Healing

So, we have a situation. My body is out of whack, and I don’t know why. I’ve been piecing together fragments to make sense of this all, but I’m not a practicing licensed medical professional. There is only so much I can determine with the amount of undergraduate education I’ve recieved.

[P​lease note that this post was originally written three weeks ago.]

C​alifornia is up in smoke. This is nothing new. She has been up in smoke since 45 took office. It’s been a year and a half. My body is reacting to all the ash that we cannot escape. I’m having trouble breathing, my throat is constantly irritated, I am always congested, and when I blow my nose, there’s always blood. The thing is, there was blood even before the fires. The wave of ash we got in the Bay Area has just amplified the amount of blood that is coming out.

I​ have delicate tubes connecting my ears, nose, and throat. I always have. As a child, I was prone to murder scene nose bleeds, ear infections, and snot that looked like brain matter (to quote my family). When I was a child, I hated blowing my nose, and it was a battle that almost always ended in tears. There were times my parents had to use tweezers to dislodge dried mucus. Having someone you love come at you with tweezers for something other than hair or splinter removal is traumatic, especially as a four year old.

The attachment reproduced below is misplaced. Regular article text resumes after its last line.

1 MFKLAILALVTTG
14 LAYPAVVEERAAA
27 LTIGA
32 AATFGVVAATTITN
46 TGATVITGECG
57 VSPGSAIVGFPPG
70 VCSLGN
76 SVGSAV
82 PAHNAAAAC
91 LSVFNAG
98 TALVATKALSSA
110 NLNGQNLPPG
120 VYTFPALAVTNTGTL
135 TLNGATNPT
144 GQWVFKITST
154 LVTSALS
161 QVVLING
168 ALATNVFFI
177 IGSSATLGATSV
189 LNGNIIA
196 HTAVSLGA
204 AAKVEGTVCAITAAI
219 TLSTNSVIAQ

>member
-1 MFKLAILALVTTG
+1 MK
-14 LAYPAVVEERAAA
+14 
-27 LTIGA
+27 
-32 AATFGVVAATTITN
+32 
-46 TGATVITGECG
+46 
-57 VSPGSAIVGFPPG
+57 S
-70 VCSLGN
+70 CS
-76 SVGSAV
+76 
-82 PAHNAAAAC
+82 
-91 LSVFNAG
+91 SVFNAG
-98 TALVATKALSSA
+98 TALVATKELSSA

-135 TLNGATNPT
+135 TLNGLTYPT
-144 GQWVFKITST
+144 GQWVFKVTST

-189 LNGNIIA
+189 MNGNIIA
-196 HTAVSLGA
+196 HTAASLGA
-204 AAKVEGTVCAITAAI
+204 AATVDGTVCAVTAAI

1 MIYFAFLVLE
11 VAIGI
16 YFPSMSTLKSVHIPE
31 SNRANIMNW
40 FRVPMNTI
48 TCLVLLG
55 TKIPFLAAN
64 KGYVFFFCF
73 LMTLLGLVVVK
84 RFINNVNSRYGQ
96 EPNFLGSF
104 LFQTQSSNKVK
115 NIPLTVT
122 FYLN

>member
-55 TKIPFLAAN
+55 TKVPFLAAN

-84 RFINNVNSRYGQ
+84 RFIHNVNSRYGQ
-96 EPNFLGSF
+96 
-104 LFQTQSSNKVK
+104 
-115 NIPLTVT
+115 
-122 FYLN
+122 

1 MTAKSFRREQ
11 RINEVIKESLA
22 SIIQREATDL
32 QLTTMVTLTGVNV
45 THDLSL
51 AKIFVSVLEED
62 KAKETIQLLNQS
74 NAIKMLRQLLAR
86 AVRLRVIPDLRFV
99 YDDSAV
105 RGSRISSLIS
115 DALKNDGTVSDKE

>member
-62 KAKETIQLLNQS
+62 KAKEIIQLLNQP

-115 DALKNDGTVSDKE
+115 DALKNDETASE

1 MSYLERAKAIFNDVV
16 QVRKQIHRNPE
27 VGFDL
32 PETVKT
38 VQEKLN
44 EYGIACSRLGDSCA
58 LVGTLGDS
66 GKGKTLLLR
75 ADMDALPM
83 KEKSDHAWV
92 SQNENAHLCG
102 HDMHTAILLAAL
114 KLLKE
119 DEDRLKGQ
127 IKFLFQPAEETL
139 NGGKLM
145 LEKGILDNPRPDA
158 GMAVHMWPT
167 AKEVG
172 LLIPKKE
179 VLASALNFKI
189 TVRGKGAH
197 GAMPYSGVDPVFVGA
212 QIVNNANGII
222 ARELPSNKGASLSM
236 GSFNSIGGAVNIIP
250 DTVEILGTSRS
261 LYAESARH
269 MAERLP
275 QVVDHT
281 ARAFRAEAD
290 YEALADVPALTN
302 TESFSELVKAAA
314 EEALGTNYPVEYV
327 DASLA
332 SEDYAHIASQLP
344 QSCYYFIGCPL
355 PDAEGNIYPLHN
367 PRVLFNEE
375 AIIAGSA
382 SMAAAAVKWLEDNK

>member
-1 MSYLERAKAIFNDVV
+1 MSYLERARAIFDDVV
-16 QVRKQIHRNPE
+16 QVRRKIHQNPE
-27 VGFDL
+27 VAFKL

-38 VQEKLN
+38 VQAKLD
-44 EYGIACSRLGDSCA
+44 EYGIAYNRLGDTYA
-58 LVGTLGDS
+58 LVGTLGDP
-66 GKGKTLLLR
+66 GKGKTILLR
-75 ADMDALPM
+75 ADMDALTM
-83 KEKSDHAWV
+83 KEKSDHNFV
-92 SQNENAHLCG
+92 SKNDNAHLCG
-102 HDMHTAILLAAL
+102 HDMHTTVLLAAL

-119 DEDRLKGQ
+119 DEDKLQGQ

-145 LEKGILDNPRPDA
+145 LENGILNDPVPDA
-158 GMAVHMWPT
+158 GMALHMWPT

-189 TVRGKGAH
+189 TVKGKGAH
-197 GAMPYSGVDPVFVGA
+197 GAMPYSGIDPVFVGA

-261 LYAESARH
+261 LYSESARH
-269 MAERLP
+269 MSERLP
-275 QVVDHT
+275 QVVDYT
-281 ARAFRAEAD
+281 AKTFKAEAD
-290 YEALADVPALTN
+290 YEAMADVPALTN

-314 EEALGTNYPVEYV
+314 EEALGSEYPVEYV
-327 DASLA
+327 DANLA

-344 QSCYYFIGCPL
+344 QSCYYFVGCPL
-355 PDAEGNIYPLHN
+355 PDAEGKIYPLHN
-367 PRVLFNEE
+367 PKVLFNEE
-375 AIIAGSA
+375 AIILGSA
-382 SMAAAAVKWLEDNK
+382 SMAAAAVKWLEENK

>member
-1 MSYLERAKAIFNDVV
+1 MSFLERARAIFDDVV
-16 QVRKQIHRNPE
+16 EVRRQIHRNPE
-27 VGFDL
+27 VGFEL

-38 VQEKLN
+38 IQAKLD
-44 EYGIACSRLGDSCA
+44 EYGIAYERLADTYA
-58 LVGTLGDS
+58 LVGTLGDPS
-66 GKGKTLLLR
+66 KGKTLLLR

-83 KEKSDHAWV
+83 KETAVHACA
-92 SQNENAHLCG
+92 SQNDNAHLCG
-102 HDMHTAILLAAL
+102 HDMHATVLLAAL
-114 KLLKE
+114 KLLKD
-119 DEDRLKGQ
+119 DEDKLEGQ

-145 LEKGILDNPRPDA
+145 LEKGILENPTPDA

T​o this day, I still dislike blowing my nose. Honestly, it’s not the act of forcing snot and foreign objects out. I don’t like the sensation of having anything blocking my nasal passages, nor do I like the sensation of itchy nostrils. I mean, who gets joy from having a congested nose? I highly doubt anyone finds that pleasurable.

M​y ear, nose, and throat issues are not the point, though.

T​hrough the years of my life, I’ve learned that I live with polycystic ovary syndrome, major depression, generalized anxiety disorder, and obsessive compulsive disorder. I would like to make it clear that I have a problem with the word disorder, especially when it comes to my diagnoses. I am in no way incapable of being a well functioning part of society. At first glance, none of these are apparent.

W​hile not apparent to the naked eye of a stranger, those diagnoses are there. They are a part of me. And, they were triggered by some biochemical reaction in my body. Science. She is a beautiful thing.